'Bad bank' Nama boss is optimistic about property market
The commercial and residential property markets in the Republic could be stabilising, according to the chairman of Ireland's 'bad bank' NAMA.
Frank Daly from the National Asset Management Agency, which began taking over property development loans from collapsing Irish banks almost three years ago, said that the body has taken in approximately €6.9bn (£5.6bn) from property sales and €3.6bn (£2.9bn) in rent from properties controlled by debtors and receivers to date.
An end-of-year update revealed that the agency also took in a total of €4.4bn (£3.6bn) during 2012.
This included €1.3bn (£1bn) that was related to rent and other non-property disposal sources.
In three years, sales transactions have been completed in relation to more than 3,900 properties and a further €1.5bn (£1.2bn) worth of property is on the market either through debtors or receivers.
The agency made a net profit after tax in the six months to the end of June 2012 of €222m (£180m).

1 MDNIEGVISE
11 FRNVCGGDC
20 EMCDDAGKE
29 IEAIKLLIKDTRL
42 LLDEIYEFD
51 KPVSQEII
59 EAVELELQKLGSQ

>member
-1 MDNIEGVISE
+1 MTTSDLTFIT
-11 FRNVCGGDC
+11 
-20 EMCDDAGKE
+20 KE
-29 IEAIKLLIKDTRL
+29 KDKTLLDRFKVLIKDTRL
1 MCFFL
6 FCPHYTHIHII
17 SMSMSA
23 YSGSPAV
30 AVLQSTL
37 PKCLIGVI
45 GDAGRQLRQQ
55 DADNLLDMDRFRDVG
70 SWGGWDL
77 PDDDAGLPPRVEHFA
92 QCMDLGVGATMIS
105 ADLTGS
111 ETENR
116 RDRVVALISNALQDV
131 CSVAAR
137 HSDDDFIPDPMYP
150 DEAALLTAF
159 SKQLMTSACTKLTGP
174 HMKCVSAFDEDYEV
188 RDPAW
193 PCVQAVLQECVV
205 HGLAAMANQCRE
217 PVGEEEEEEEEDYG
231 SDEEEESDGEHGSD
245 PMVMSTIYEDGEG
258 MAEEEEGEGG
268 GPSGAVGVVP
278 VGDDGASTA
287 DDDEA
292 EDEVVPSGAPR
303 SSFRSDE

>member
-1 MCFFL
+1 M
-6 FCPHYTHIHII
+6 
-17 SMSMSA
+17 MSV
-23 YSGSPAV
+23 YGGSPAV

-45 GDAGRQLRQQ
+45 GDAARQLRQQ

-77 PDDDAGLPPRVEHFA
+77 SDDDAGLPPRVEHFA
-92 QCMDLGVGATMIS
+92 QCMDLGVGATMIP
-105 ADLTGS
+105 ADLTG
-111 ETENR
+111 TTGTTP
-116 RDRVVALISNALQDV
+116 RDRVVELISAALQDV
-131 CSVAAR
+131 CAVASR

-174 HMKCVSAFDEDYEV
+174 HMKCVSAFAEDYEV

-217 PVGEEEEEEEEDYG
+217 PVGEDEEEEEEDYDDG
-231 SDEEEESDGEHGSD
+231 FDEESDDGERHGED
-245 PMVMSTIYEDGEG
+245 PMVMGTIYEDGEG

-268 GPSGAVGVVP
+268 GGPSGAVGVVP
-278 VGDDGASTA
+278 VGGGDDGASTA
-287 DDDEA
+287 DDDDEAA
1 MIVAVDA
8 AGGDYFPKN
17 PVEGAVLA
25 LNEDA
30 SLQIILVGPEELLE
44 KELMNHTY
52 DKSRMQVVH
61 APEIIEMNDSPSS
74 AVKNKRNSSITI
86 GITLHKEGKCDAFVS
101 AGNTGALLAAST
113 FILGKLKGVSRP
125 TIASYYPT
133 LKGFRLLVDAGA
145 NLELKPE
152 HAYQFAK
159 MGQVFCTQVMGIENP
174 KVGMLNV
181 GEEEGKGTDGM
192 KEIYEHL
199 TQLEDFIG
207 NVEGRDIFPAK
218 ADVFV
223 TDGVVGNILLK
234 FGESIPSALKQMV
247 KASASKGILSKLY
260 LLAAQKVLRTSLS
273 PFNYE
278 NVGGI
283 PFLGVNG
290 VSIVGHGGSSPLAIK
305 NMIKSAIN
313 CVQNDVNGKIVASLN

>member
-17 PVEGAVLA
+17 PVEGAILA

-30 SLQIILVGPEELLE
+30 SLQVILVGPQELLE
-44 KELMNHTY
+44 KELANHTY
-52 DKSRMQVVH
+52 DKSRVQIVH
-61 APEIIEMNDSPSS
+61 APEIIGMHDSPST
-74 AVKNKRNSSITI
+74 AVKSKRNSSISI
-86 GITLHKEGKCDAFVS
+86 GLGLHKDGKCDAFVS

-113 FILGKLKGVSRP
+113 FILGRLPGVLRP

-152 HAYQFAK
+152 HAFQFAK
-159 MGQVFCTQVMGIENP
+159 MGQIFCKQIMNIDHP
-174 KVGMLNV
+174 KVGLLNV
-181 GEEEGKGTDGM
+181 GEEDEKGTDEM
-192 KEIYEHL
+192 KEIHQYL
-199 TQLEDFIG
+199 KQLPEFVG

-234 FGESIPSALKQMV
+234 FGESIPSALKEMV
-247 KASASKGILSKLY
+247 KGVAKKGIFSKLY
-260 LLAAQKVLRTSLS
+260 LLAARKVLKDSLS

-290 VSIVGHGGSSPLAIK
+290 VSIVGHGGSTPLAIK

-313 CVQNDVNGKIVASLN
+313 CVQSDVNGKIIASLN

Mr Daly said that the agency was on target to complete its mission in seven years' time.
"Performance on a number of key targets during the year, in conjunction with growing indications that the Irish commercial and residential markets are stabilising, reinforces our confidence that we will achieve our ultimate objective of completing our work by 2020," he said.
Chief executive, Brendan Mc Donagh added: "The generation of €10.5bn (£8.5bn) in cash in the 33 months since the first loans transferred to NAMA reflects a strong performance in terms of asset disposals.
"It also shows the importance for NAMA of capturing the rental income from assets under the control of debtors."
Nama, was also involved in a number of high-profile court challenges recently, involving Treasury Holdings, the Maybourne Hotel Group and Holtglen Limited.